Stony floor is lined with six green metal doors. It is early noon and the doors are open. On the second last door a handwritten note kindly asks visitors to remove their shoes. The room belongs to 20 year old Dimitri Hagert, who likes to keep it tidy. Cell is simply decorated with just a metal bunk bed, tiny table and a chair. Dimitri has covered the window with a yellow cloth, so that the daylight coming in seems hazy. Crammed room is half dark even during the day. There is a much used playstation and few games on the table.
I am visiting Dimitri in the Vantaa prison, which has a section for young offenders, who are under 21. In this section of the prison, along with the narrow corridor, there is a small kitchenette, few benches and a table. There are no other furniture. One of the walls is a floor to ceiling mirror, behind it a room where two guards are keeping an eye on this section of the prison and the one next to it.
The air is thick with cigarette smoke. One of the boys is crouched to swipe the floor. Others are talking, kind of hanging out or shouting comments over the metal grill wall, behind it is another section for adult prisoners. Some of them lean to the wall to comment back.
There is space for 12 young offenders, but at the moment there are eight inmates. Youngest are only 16 years old. Dimitri has been here already eight months and has nine more left. First time offenders serve one third of their punishment inside.
“In the beginning it was difficult, I was constantly thinking how long the sentence is”, Dimitri says. “It is better not think about it too much, if you start thinking, of course it feels long. In prison, you are so edgy all the time anyway.”
Days going by slowly
Cell doors are opened in the morning bit past seven. Dimitri is usually already awake by then. Breakfast comes on a trolley, brought by an adult prisoner from another section. Dimitri has no habit of eating breakfast, but when others are still sleeping, he might clean up in the kitchen or collect rubbish. Other inmates don’t mind untidiness, but Dimitri does not like it.
“Others have different standards when it comes to cleanliness. I find it hard here.”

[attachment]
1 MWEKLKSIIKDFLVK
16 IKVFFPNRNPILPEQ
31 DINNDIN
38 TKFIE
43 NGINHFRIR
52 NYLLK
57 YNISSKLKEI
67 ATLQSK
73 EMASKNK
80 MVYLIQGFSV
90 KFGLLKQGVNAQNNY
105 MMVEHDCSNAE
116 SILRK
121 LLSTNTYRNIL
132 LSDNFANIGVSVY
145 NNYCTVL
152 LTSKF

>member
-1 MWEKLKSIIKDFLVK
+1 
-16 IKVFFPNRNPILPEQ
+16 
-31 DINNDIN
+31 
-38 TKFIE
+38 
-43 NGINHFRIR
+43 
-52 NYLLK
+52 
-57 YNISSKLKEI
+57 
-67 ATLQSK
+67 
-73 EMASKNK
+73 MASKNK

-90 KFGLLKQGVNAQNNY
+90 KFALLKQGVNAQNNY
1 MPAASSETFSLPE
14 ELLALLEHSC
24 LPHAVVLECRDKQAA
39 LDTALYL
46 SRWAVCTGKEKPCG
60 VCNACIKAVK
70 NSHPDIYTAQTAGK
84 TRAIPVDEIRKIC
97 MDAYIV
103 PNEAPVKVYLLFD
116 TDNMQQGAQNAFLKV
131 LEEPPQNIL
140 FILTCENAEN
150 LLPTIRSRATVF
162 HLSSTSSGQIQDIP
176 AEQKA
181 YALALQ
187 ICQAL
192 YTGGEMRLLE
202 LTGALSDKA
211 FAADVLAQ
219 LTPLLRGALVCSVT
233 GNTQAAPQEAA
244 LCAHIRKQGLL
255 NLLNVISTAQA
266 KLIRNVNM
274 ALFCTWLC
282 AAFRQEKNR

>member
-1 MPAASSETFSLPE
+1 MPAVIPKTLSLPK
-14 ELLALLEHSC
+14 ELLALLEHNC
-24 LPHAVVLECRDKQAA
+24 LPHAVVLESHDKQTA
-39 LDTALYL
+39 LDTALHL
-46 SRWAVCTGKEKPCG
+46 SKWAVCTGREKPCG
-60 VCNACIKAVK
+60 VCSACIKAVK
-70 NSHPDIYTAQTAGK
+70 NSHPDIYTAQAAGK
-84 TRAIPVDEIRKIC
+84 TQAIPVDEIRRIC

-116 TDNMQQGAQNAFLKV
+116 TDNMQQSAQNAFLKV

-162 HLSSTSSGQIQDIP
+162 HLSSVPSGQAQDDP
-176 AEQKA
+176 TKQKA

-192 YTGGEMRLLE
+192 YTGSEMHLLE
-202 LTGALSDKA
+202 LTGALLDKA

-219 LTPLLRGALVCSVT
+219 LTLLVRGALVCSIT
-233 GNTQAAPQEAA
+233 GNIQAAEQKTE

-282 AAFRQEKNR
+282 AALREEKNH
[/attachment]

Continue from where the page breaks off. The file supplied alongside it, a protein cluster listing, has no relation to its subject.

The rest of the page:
Instead of breakfast, Dimitri usually has some coffee, listens to music from the tv and has a smoke. There is an opportunity to go outside for an hour every day, but he does not necessarily have the desire to go out. As having a walk outside is voluntary, some inmates might spend months inside. Dimitri might play with playstation for hours an end. A game called Godfather or car games are his favorites. Sports and the gym are available in the prison once a week.
The cell doors are closed already half past four in the afternoon. Many reserve something to eat inside their rooms, otherwise the evening is long. The canteen, where inmates can buy groceries, is open once a week. Today the prison lunch consisted of beans and chicken stew, but Dimitri did not feel like having it. He often cooks something by himself, like pasta and readymade meatballs, sausage, canned meat or tuna. The selection available in the canteen is not too wide.
Dimitri works couple of times a week in the prison library, which offers some variation to his days. He covers the books with plastic and shelves them. Loaned books and returns are written on a list, the information then transferred to computer. Dimitri is paid 90 cents per hour for his work. The prisoners know each other usually by surname or by prisoner number, which is marked on the borrowing list. I notice favorites seem to be detective stories and fact books.